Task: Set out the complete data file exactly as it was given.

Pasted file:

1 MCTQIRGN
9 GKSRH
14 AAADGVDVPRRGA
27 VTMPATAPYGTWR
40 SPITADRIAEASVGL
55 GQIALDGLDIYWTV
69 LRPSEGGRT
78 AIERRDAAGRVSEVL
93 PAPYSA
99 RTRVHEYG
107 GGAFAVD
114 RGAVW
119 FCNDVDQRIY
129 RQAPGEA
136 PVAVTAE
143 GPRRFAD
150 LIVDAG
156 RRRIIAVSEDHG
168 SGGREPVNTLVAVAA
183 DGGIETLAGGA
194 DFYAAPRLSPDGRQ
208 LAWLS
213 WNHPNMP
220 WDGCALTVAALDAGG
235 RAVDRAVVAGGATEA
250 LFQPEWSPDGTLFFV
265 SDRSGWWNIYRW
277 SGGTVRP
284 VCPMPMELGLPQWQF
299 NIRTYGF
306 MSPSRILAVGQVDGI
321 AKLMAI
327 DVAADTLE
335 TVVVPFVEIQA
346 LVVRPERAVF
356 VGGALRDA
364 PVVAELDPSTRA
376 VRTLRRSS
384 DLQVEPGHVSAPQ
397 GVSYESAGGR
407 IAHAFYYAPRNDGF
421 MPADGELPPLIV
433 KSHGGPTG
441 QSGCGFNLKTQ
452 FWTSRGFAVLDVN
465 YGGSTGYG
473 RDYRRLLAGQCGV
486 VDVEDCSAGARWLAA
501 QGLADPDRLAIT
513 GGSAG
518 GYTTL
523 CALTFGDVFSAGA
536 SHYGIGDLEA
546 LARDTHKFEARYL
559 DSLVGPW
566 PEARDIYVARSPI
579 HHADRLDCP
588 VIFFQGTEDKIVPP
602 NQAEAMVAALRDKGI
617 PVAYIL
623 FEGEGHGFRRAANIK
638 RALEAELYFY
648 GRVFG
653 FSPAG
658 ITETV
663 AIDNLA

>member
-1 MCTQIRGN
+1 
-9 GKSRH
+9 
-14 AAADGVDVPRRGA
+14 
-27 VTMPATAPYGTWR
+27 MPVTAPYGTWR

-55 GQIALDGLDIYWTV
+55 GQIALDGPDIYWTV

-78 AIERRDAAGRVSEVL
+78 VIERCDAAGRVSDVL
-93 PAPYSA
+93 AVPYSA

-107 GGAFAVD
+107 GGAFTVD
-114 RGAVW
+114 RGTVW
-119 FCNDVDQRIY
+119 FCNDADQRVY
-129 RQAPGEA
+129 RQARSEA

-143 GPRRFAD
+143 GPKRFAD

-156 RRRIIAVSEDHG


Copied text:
1 MCTQIRGN
9 GKSRH
14 AAADGVDVPRRGA
27 VTMPATAPYGTWR
40 SPITADRIAEASVGL
55 GQIALDGLDIYWTV
69 LRPSEGGRT
78 AIERRDAAGRVSEVL
93 PAPYSA
99 RTRVHEYG
107 GGAFAVD
114 RGAVW
119 FCNDVDQRIY
129 RQAPGEA
136 PVAVTAE
143 GPRRFAD
150 LIVDAG
156 RRRIIAVSEDHG
168 SGGREPVNTLVAVAA
183 DGGIETLAGGA
194 DFYAAPRLSPDGRQ
208 LAWLS
213 WNHPNMP
220 WDGCALTVAALDAGG
235 RAVDRAVVAGGATEA
250 LFQPEWSPDGTLFFV
265 SDRSGWWNIYRW
277 SGGTVRP
284 VCPMPMELGLPQWQF
299 NIRTYGF
306 MSPSRILAVGQVDGI
321 AKLMAI
327 DVAADTLE
335 TVVVPFVEIQA
346 LVVRPERAVF
356 VGGALRDA
364 PVVAELDPSTRA
376 VRTLRRSS
384 DLQVEPGHVSAPQ
397 GVSYESAGGR
407 IAHAFYYAPRNDGF
421 MPADGELPPLIV
433 KSHGGPTG
441 QSGCGFNLKTQ
452 FWTSRGFAVLDVN
465 YGGSTGYG
473 RDYRRLLAGQCGV
486 VDVEDCSAGARWLAA
501 QGLADPDRLAIT
513 GGSAG
518 GYTTL
523 CALTFGDVFSAGA
536 SHYGIGDLEA
546 LARDTHKFEARYL
559 DSLVGPW
566 PEARDIYVARSPI
579 HHADRLDCP
588 VIFFQGTEDKIVPP
602 NQAEAMVAALRDKGI
617 PVAYIL
623 FEGEGHGFRRAANIK
638 RALEAELYFY
648 GRVFG
653 FSPAG
658 ITETV
663 AIDNLA

>member
-1 MCTQIRGN
+1 
-9 GKSRH
+9 
-14 AAADGVDVPRRGA
+14 
-27 VTMPATAPYGTWR
+27 MPVTAPYGTWR

-55 GQIALDGLDIYWTV
+55 GQIALDGPDIYWTV

-78 AIERRDAAGRVSEVL
+78 VIERCDAAGRVSDVL
-93 PAPYSA
+93 AVPYSA

-107 GGAFAVD
+107 GGAFTVD
-114 RGAVW
+114 RGTVW
-119 FCNDVDQRIY
+119 FCNDADQRVY
-129 RQAPGEA
+129 RQARSEA

-143 GPRRFAD
+143 GPKRFAD

-156 RRRIIAVSEDHG